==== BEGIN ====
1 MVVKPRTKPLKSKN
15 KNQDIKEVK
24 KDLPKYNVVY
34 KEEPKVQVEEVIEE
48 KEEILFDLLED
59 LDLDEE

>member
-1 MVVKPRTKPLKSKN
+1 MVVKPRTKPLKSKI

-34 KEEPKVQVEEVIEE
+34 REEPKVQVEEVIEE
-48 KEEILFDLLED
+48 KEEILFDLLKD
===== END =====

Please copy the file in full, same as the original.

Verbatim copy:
1 MVVKPRTKPLKSKN
15 KNQDIKEVK
24 KDLPKYNVVY
34 KEEPKVQVEEVIEE
48 KEEILFDLLED
59 LDLDEE

>member
-1 MVVKPRTKPLKSKN
+1 MVVKPRTKPLKSKI

-34 KEEPKVQVEEVIEE
+34 REEPKVQVEEVIEE
-48 KEEILFDLLED
+48 KEEILFDLLKD